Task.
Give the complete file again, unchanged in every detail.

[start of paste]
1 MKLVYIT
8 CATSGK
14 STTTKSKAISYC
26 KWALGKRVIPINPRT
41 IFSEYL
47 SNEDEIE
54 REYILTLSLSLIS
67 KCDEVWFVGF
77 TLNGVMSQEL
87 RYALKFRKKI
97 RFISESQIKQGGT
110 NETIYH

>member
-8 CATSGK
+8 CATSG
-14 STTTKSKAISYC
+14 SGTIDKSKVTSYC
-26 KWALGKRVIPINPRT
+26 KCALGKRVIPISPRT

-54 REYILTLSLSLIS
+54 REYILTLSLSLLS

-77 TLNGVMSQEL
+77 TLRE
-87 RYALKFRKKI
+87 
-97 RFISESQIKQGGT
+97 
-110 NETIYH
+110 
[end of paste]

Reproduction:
1 MKLVYIT
8 CATSGK
14 STTTKSKAISYC
26 KWALGKRVIPINPRT
41 IFSEYL
47 SNEDEIE
54 REYILTLSLSLIS
67 KCDEVWFVGF
77 TLNGVMSQEL
87 RYALKFRKKI
97 RFISESQIKQGGT
110 NETIYH

>member
-8 CATSGK
+8 CATSG
-14 STTTKSKAISYC
+14 SGTIDKSKVTSYC
-26 KWALGKRVIPINPRT
+26 KCALGKRVIPISPRT

-54 REYILTLSLSLIS
+54 REYILTLSLSLLS

-77 TLNGVMSQEL
+77 TLRE
-87 RYALKFRKKI
+87 
-97 RFISESQIKQGGT
+97 
-110 NETIYH
+110 